Nigeria’s Economy To Grow By 2.1% In 2020 – World Bank
The World Bank has predicted that Nigeria’s economy will grow by 2.1 percent in 2020, adding that growth in the West African Economic and Monetary Union is expected to stabilise at 6.4 percent.
The bank made the prediction in its January 2020 Global Economic Prospects which was released on Wednesday.
Nigeria’s economy will also grow by 2.1 per cent in 2021 and 2023, the bank said.
Nigeria’s macro economic framework was not “conducive to confidence”, the bank said in the report, noting that it was characterised by multiple exchange rates, foreign exchange restrictions and persistent inflation.
World Bank Group Vice President for Equitable Growth, Finance and Institutions, Ceyla Pazarbasioglu, urged policy makers in Nigeria and other developing economies to undertake structural reforms that boost broad-based growth.
“Steps to improve the business climate, the rule of law, debt management, and productivity can help achieve sustained growth,” he added.
Also, World Bank Prospects Group Director, Ayhan Kose, said policy improvements would help to minimise the risks associated with the current debt wave in a fragile global economy.
According to the report, downward risks persist, even as investment and trade gradually recover from significant weakness recorded in 2019.
Growth in Sub-Saharan Africa is expected to peak at 2.9 per cent in 2020, the bank further projected.
However, the projected growth in the sub-region will depend on improvement in investor confidence in some large economies, ease of energy bottlenecks, rise in oil production and improved agricultural commodity exports.
The bank further predicted that growth among advanced economies would decline to 1.4 per cent in 2020.
However, growth in emerging markets and developing economies is expected to accelerate to 4.1 per cent in 2020.
In South Africa, growth is expected to pick up to 0.9 per cent, while accelerating to 1.5 per cent in Angola.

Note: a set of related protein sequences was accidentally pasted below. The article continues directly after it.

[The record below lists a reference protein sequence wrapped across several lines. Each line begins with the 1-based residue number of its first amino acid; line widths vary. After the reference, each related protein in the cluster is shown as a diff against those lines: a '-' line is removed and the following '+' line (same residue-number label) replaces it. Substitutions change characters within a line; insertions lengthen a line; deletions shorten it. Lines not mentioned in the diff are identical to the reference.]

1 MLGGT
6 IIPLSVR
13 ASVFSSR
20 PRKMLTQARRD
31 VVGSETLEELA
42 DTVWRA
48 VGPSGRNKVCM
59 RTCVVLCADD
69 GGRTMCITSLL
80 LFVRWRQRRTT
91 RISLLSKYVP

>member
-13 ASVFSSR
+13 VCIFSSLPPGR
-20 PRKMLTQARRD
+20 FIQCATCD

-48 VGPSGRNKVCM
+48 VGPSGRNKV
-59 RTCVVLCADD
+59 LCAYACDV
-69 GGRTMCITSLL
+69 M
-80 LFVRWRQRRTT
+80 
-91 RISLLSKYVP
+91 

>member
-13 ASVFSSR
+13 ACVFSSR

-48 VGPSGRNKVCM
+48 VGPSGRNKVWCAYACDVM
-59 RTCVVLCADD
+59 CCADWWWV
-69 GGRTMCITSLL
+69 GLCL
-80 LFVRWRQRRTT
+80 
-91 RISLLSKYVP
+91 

The projection was based on implementation of reforms in both countries, as well as improvement in private investment.
Kenya is expected to record six percent growth rate in the same period, according to the World Bank.
The bank reported a loss of momentum in economic recovery in Sub-Saharan Africa in 2019, as growth moderated to 2.4 per cent.
Issues such as uncertain policies, falling commodity prices, fragile domestic markets and lower demand by major trading partners were identified as reasons for the loss of momentum in economic recovery in the sub-region.
The report said, “In Angola, Nigeria, and South Africa – the three largest economies in the region – growth was subdued in 2019, remaining well below historical averages and contracting for a fifth consecutive year on a per capita basis.”
The report tied the growth in Sub-Saharan African countries to the activities of major trading partners such as China, the European Union member states and the United States.
A major decline in demand from these trading partners would substantially lower export revenues and investment, the World Bank said.
It also noted that a faster-than-expected slowdown in China would cause a sharp fall in commodity prices.
According to the report, a broad-based rise in government debt had led to sharp increases in interest burdens, crowding out non-interest expenditure and raising concerns about debt sustainability.
Insecurity would also affect growth in the sub-region in 2020, the bank observed.
According to the report, conflicts, and insurgencies would weigh on economic activity and food security in several economies.
Extreme weather would also pose a significant downside risk to economic activity due to the disproportionate role played by agriculture in many economies in the region, the report added.